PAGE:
Monday, July 8, 2013

Mud House single vineyard Pinot Noir, Otago, New Zealand (merchants)

I believe in Reaganomics. I believe in "trickle-down" theory and that whatever happens at the top will make its way to the bottom.

grapes at Mud House harvest
So when my friend and colleague from Renaissance Wine Merchants came over for our ritual bottle (or two) of wine and a good cigar, I felt inspired to find out who was leading the charge at Mud House Wines. I've never claimed to be an expert on Pinot Noir... oh sure I love a good one as much as the next wine-geek, but sometimes the subtleties escape me.

Nothing escaped my attention when I tried this wine. It's big, bold and beautiful, lined with a precise minerality worthy of Burgundy, and yet the expression is pure New Zealand. My researcher instincts got me asking the usual Who, What, Where, When and Why. Of course, I already knew everything except for the Who. Or did I?

Ben Glover is one of the two winemakers for this winery that exemplifies holistic and sustainable viticulture. I almost wasn't surprised when I found out that Ben was selected as the New Zealand representative scholar to the inaugural Lee Evans Tutorial ( ). If you've never heard of this outrageously high-powered week of wine tastings and seminars, fret not, only a dozen applicants are selected to participate from the entire World of Wine and this years' attendees include a Master of Wine and a Master Sommelier...

The list of wines these fine folks get to swirl, sip and spit (or not) would make any budding oenophile dizzy with jealousy: Haut-Brion, Salon, Chave Hermitage, Romanée Conti... I was completely humbled when I started reading the list. And by the end? By the end of the list I think I understood Ben Glover and his wine-making a little bit better.

Now that I've been writing about wines for over three years, many of the wines I scored in my first 6 months I might score differently now. It's not that the wine has changed, but my point-of-reference surely has. Perhaps it's the same for a wine-maker? I hear so many of them say time and time and time again "If you want to make great wines, you need to drink great wines."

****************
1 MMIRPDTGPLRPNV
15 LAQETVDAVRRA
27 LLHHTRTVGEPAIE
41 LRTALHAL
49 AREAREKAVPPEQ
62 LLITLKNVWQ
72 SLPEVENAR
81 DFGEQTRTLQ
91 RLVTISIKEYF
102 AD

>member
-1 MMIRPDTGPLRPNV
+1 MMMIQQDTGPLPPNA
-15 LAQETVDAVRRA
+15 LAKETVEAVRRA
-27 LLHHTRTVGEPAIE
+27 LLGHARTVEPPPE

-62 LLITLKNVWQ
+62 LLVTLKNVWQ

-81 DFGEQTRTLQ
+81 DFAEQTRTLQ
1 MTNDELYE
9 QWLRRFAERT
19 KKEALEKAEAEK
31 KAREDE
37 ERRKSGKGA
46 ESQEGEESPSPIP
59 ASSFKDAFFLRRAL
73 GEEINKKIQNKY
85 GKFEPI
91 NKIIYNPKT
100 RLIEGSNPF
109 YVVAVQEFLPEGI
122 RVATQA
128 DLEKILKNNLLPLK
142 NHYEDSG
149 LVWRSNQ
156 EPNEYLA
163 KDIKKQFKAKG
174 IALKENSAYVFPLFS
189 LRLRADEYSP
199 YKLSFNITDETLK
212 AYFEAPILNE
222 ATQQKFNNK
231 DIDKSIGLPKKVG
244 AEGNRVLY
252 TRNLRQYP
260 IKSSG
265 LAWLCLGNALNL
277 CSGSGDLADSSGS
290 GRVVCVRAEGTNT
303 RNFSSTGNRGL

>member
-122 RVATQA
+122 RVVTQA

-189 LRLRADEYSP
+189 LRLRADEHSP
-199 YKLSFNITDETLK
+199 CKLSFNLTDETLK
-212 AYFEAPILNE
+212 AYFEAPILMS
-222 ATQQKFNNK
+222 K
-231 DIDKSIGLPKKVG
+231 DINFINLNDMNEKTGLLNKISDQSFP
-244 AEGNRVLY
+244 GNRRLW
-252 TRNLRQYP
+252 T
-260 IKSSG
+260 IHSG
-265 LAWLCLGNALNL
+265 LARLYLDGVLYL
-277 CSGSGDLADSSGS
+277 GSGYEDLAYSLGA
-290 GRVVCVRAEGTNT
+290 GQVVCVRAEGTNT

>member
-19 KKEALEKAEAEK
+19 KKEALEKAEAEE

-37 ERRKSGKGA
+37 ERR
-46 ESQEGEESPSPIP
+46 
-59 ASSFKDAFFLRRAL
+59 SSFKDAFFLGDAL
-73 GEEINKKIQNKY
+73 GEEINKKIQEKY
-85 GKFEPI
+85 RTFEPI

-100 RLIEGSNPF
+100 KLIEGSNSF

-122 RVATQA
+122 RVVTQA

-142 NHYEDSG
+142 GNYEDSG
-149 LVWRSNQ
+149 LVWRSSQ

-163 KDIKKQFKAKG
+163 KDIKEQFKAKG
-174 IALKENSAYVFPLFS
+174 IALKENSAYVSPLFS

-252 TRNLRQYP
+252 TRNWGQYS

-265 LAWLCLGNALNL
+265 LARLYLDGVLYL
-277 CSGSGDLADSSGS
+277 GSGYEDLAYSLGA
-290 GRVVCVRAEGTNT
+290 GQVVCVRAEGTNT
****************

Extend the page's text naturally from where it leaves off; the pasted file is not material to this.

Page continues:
And so here is a man, Ben, who whilst helping his wife to raise their four children (when do you sleep man??) takes a week sabbatical to the wine-Mecca. Or maybe the wine-MIT is more accurate as the Len Evans Tutorial is really about expanding knowledge! Well Ben had to go - right? As a board member for both Wine Marlborough and the great Pinot Noir 2013 Celebration, Ben had an obligation to go develop his lexicon of wine.

Yet Ben would probably be the guy first to say "Mud House making great wine is about more then just me!"

You're absolutely right Ben, but like I said; I believe in Reaganomics. I believe in trickle-down theory. I've seen what happens when great people put in the effort for someone at the top who just isn't as passionate as they are. You know what happens, right? Not very much.

There is a driving force behind Mud House wines that is creating its own ecosystem of passion, ambition and dedication. Ben Glover may only be one cog in the machinery, but what does it say about the people operating the machine that they can attract leaders like Ben?

Try a glass and find out!

2009 Mud House SWAN Pinot Noir
Riverlands Estate
Marlborough, Central Otago, New Zealand
92 points
in Canada, contact
  • visual:   clear; full garnet core with ruby/cherry rim, slight bricking
  • nose:   clean; fully intense youthful yet developing aromas of thyme and lavender infused cherry compote, red flowers (roses), peppercorns, warm earth, new leather
  • palate:   clean; dry, medium+ red cherry acid, medium+ grippy tannin, medium- body, medium+ alcohol (14% ABV), medium+ youthful flavors that are in-line with the bouquet; the fresh red berry-tones are awash in wild herbs and a savory-scrub-brush serious sous-bois undertone, minerality is a keen presence as the palate finishes with warm earth and wood notes. Very good balance, excellent structure and medium+ length
  • conclusion:   at 4 years old, this wine is still in the bloom of youth. Integrated tannin, balanced acid, concentration and layering all yield a score into the low 90's. Enjoy now with or without decanting, or cellar and enjoy 2013-2017
  • FOOD PAIRING:   these crisp red berry tones will delight with fresh fish; consider fresh BC Albacore tuna tataki with sambal-infused Kewpie mayo and miso-glazed soba noodle salad ... a little fat from the mayo, some spice to balance, the salty-miso contrasts and earthy soba noodle enhance the natural earthy tones

As always my friends, I look forward to your comments; here or on Twitter @ AStudentofWine

CINCIN~!!!     SLAINTE~!!!     CHEERS~!!!

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